The decision to cancel Philadelphia’s St. Patrick’s Day Parade was made Tuesday night by organizers who were swayed after public health officials announced they had confirmed the city’s first case of the new coronavirus.
Michael J. Bradley Jr., the grand marshal of the parade who has also served as its director for nearly two decades, said Wednesday that he’s “100% at peace” with the decision, which to his knowledge marks the first time the parade has been entirely canceled.
He said after the Tuesday afternoon announcement of the first city case, the St. Patrick’s Day Observance Association feared government officials would cancel the parade by the end of the week, and they wanted to get ahead of the situation.
“We think that it’s total overreaction by people, but if one person is sick right now and doesn’t know they have it and they march, then next week the headlines are ‘The parade caused this,’ ” Bradley, 63, of Havertown, said. “We would never recover from that negative publicity.”
The announcement to cancel the Sunday parade was made after a slew of other events had been canceled in the city and around the world as the new coronavirus spreads, solidifying itself as a global pandemic. More than a dozen people in Philadelphia and bordering counties have tested “presumptive positive” for the coronavirus, which causes flulike symptoms, and more are quarantined.
After Philadelphia city officials announced the first case, Health Commissioner Thomas Farley recommended people avoid gatherings of more than 5,000 people to tame the spread of the virus. City officials specifically asked potential parade-goers to stay home and watch the event on television.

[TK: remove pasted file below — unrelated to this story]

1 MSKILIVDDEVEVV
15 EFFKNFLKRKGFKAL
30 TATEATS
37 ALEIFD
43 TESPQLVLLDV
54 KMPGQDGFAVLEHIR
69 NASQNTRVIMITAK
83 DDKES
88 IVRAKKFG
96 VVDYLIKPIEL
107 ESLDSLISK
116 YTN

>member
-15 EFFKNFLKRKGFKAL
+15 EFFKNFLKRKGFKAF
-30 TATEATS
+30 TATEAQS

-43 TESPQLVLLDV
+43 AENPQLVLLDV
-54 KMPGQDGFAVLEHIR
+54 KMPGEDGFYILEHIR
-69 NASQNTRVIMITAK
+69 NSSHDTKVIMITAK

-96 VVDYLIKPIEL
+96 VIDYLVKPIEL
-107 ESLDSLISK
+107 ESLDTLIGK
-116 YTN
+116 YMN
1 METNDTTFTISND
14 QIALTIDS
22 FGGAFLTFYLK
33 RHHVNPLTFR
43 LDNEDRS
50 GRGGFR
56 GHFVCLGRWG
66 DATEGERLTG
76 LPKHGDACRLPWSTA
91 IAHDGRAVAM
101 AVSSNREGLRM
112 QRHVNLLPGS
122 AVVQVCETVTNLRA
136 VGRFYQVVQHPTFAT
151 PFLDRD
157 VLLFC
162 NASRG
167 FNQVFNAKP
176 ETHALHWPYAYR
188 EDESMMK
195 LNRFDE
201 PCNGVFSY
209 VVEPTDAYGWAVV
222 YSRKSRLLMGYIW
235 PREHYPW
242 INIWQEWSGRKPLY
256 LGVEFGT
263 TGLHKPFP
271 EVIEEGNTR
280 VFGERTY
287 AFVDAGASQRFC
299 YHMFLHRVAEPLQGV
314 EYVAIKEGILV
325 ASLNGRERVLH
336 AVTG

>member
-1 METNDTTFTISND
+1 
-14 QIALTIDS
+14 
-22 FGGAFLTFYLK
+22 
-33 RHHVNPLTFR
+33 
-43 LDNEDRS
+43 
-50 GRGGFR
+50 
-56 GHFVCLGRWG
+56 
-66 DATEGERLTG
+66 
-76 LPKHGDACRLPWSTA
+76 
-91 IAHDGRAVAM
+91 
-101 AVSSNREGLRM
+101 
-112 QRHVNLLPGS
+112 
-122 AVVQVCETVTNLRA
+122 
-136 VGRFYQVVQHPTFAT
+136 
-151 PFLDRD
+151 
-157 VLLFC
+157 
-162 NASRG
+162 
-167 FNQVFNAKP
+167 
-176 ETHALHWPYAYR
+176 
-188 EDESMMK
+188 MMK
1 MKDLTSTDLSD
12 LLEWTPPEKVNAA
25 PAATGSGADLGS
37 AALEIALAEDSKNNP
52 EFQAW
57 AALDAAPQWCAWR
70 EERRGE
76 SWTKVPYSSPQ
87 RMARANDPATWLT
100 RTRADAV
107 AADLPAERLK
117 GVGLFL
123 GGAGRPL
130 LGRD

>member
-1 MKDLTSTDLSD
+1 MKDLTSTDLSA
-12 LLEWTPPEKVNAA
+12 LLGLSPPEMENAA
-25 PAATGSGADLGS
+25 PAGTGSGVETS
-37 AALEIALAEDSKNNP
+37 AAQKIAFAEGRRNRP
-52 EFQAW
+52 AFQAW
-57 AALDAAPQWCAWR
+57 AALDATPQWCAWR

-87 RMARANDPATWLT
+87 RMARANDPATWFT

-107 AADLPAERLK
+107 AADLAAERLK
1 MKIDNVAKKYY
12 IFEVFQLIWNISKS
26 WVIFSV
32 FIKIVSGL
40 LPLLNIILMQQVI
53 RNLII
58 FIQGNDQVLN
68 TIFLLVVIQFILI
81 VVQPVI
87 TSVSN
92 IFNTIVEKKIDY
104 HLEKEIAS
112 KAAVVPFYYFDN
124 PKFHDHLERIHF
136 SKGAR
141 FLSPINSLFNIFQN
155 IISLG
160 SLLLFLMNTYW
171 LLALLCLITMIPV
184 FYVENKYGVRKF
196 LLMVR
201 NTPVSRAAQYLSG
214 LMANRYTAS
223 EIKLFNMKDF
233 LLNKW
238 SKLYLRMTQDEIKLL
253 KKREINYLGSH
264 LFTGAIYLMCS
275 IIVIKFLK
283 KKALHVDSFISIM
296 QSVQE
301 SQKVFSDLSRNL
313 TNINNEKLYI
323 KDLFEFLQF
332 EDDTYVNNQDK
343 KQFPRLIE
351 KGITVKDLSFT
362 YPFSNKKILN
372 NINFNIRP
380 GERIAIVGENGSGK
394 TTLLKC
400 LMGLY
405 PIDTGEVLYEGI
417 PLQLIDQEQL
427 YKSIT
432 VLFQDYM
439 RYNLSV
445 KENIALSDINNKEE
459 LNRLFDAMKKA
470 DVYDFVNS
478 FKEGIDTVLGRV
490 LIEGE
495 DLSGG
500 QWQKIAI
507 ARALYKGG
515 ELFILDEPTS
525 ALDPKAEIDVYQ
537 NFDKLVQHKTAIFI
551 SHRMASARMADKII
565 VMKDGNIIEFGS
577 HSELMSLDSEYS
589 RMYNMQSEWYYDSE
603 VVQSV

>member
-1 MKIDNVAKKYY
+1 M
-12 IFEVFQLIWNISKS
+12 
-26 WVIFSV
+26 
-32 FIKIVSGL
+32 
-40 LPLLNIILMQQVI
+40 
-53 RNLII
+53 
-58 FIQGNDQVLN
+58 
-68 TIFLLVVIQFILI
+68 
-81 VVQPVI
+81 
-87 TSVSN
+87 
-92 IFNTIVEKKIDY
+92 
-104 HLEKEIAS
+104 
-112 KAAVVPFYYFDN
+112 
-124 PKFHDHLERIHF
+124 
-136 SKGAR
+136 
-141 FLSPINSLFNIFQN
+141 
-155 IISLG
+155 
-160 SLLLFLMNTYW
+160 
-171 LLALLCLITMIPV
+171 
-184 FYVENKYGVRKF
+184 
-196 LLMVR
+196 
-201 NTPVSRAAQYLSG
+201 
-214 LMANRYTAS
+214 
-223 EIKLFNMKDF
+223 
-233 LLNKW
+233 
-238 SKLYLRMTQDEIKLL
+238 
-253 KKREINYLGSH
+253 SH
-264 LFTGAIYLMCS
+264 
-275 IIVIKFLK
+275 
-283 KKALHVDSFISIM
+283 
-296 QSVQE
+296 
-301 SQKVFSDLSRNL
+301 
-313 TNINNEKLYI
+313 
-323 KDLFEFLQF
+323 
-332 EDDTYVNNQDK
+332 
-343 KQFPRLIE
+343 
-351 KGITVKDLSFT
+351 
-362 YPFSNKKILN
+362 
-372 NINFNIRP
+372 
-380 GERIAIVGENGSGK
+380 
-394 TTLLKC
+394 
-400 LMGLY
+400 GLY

But pressure mounted to cancel the event entirely amid the backdrop of history: More than a century ago, Philadelphia officials went ahead with a parade as the 1918 Spanish flu spread, a move that experts say in part led to the deaths of thousands of Philadelphians. A Harvard epidemiologist who is an expert in the response to that pandemic said Tuesday: “Waiting until you know you have a problem is courting a catastrophe.”
Bradley said the final call to cancel the parade was made by marshals and board members who were initially split on whether to cancel, but after discussing the ramifications, made a nearly unanimous decision to call it off. They wanted to decide early enough to give people coming in from out of town as much time as possible to cancel travel plans.
After the call was made, Bradley said he alerted Mayor Jim Kenney, who was supportive. Kenney tweeted that he appreciated the group’s “willingness to take the health and safety of the marchers and the attendees into account.”
Bradley said organizers considered postponing the parade, but ultimately decided against it. He said that more than a decade ago, a parade was postponed due to weather “and it was terrible” — only a handful of groups attended.
As for this Sunday, Bradley and many others are still planning to celebrate privately and will march around Center City, South Philadelphia, and Delaware County in observance of the holiday.